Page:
Unfortunately, the Gem Mountain Mine closes after Labor Day. However, their retail store in Philipsburg is open all year round, and stockpiled with enough mined dirt to last the long cold Montana winter. Upon entering Gem Mountains retail store, we walked up to the front counter to buy our bucket of dirt. Well, this isn’t just any bucket of dirt. It is “sapphire gravel”, and $30 buys you a 2-gallon bucket weighing 25lbs. Next, we were led back into a heated garage to select our bucket of gravel. All the tools needed to extract your sapphires from the gravel were provided, which included, tweezers, lighting, screens, wash basin, and table. A third of the bucket was dumped in the screen at a time, and washed in a large metal basin to remove the sediment. Then the screened stones were dumped on a table. We were each handed tweezers, and told to find our sapphires! It took Nate and I over 3 hours to go through our entire bucket and we enjoyed every minute of it! Please see the pictures below.

After we finished going through our gravel, we brought our rough sapphires to an onsite jeweler to determine which ones are gem quality. Although, we ended up finding 20.15 carats of sapphires, none were large enough to be gemstones. If we would have been fortunate enough to find a rough sapphire of gem quality, they can heat, treat, and facet them into beautiful gemstones suitable for jewelry. Sapphire mining was a very tedious, yet interesting way to spend an afternoon. It was also very romantic, and would be a great date idea! If you can’t make it to Philipsburg, MT, Gem Mountain has sapphire gravel for sale via mail order, and it can be shipped directly to your home. Although we didn’t strike it rich sapphire mining in Montana, we had a blast partaking in an activity unique to the state.


From Philipsburg, we planned to drive 205 miles North to the National Park depicted on the Reverse of the Montana quarter “Glacier National Park”. I have heard nothing but amazing things about Glacier, and have been viewing beautiful pictures of the park for the past 2 years. Glacier National Park was one of the top 5 National Parks I had been looking forward to visiting on my cross country trip, and the time had finally come to explore this gem! Glacier is also one of the most endangered in the National Park system, and may not be around, at least as we currently know it, in the coming years. In 1850, the park consisted of 150 glaciers, but today only 25 remain! The reason for the mass melting is subject to much debate, but global warming is the main suspected culprit. Before departing for Glacier, we called the visitor center, and received awful news! The entire park had been closed due a combination of raging forest fires, road closures and heavy snowfall. My heart instantly sank! Clearly, I was going to miss out on one of the most beautiful parks in the National Park system. Lori and I promised each other we would one day return to visit Glacier National Park. Below are pictures others have taken of glacier to put into perspective what we going to miss. Do you feel our pain?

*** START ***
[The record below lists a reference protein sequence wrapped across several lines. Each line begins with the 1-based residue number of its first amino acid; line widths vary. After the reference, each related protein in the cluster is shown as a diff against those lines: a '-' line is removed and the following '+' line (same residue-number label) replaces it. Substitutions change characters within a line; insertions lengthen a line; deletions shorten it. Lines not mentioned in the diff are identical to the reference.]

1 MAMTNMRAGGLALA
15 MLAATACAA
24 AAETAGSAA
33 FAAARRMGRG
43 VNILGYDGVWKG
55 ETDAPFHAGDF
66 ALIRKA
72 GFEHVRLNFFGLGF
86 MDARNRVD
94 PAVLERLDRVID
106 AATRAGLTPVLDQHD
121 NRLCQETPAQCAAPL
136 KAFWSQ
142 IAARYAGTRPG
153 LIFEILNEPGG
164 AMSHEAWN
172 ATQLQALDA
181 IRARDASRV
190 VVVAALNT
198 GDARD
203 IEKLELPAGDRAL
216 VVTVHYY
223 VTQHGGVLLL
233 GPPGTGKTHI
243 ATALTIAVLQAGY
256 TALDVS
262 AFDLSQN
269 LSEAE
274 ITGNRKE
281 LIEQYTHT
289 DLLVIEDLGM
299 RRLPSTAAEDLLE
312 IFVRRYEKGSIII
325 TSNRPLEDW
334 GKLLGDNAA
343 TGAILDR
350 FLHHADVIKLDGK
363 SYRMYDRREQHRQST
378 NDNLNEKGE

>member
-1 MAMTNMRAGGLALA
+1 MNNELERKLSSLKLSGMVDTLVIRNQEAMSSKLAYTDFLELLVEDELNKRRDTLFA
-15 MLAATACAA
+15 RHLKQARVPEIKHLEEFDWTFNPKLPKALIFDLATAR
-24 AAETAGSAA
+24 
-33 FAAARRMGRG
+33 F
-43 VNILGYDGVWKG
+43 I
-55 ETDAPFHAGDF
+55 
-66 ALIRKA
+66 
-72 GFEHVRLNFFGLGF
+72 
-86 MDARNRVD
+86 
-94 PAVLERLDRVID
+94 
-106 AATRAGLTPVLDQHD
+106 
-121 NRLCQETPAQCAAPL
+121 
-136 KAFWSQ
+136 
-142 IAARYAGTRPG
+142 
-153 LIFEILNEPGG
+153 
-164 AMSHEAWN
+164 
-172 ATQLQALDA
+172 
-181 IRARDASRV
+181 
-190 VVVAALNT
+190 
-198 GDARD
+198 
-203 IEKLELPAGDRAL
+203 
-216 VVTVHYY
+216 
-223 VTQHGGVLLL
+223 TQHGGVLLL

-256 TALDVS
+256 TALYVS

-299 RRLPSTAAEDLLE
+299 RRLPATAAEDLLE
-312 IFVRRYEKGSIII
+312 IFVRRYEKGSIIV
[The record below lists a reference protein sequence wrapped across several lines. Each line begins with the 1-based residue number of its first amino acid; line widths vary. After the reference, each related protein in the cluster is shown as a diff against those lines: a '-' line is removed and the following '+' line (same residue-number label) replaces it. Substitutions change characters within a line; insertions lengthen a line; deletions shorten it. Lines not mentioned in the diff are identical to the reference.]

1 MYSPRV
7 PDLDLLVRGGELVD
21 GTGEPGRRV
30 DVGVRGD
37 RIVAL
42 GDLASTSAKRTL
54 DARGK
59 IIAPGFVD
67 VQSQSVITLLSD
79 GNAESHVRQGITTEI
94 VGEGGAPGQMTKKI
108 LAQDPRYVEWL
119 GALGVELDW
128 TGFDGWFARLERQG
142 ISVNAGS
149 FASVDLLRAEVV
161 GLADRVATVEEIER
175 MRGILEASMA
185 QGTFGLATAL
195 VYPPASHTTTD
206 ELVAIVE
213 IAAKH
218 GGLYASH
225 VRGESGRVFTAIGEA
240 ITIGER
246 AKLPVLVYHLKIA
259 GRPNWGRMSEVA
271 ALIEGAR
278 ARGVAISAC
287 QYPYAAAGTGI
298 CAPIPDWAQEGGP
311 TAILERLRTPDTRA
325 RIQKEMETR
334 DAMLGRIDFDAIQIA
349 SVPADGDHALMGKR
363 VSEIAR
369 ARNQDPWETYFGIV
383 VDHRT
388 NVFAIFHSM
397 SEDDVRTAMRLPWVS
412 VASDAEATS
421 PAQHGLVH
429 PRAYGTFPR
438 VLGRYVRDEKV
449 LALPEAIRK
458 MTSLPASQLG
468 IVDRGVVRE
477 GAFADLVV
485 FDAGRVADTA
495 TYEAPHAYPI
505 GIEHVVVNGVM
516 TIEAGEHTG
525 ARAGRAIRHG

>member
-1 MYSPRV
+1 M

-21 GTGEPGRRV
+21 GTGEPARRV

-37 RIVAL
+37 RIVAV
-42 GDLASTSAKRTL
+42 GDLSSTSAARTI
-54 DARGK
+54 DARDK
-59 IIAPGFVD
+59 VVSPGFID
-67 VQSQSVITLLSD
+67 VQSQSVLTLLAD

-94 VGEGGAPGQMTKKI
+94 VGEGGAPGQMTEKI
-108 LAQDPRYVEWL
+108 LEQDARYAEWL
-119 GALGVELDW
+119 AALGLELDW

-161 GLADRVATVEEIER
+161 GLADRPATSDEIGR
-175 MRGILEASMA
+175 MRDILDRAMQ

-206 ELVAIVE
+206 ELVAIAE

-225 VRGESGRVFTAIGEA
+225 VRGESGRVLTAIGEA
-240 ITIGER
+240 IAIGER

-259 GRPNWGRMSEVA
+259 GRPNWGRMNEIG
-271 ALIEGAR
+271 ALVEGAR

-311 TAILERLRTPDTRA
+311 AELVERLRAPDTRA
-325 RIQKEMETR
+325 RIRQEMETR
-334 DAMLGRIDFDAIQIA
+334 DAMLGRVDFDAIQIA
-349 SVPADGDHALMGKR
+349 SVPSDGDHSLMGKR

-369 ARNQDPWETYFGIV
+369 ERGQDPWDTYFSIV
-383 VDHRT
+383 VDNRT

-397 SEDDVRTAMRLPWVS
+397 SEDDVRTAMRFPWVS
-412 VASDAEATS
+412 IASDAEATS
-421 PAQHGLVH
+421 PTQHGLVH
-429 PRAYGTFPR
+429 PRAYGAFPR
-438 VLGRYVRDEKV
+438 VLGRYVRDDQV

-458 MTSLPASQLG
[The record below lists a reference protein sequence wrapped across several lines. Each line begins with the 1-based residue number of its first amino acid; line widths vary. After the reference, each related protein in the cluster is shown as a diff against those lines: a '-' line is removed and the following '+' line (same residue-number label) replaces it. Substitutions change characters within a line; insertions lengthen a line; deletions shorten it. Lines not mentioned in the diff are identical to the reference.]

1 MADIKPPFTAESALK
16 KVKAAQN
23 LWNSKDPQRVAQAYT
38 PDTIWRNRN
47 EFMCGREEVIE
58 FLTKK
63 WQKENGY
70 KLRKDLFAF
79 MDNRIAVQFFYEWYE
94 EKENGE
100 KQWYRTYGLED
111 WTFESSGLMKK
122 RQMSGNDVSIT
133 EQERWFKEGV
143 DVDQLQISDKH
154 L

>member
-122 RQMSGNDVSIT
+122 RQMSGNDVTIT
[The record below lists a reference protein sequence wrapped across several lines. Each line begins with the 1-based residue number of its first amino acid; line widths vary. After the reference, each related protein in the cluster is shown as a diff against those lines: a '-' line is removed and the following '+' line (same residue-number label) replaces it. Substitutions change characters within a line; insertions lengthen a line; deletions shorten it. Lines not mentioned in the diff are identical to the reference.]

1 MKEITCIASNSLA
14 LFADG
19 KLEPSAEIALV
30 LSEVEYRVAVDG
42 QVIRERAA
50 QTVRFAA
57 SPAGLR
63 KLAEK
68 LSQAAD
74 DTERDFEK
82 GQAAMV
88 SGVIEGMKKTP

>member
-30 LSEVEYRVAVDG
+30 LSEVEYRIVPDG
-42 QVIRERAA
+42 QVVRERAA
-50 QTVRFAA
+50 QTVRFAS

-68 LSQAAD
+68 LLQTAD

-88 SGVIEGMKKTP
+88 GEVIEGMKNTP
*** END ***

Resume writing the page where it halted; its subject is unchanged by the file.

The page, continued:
Since Glacier was no longer an option, we instead drove 53 miles Southeast, to Butte, MT to visit the Cross Country Couple's famous person for Montana; “Evel Knievel. After crashing his motorcycle in a 1956 police chase, Knievel was arrested and charged with reckless driving. When the guard came around to check on the prisoners during roll call, he noted Robert Knievel in one cell, and Willam “Awful” Knofel in another. Since Knofel was well known in the area as “Awful Knofel”, Knievel decided to assume the name Evel Knievel, and thus the legend was born. Roger Craig Knievel, but more commonly known as Evel Knievel was an American performer, daredevil, motorcycle stunt performer, entertainer, and international icon. Over the course of his career, he attempted over 75 death-defying motorcycle jumps. Some of his more famous jumps included: Setting a world record by jumping 19 cars in Ontario, CA. Jumping the fountains outside of Ceasar Palace in Las Vegas, NV, and jumping the Snake River Canyon in a steam powered rocket!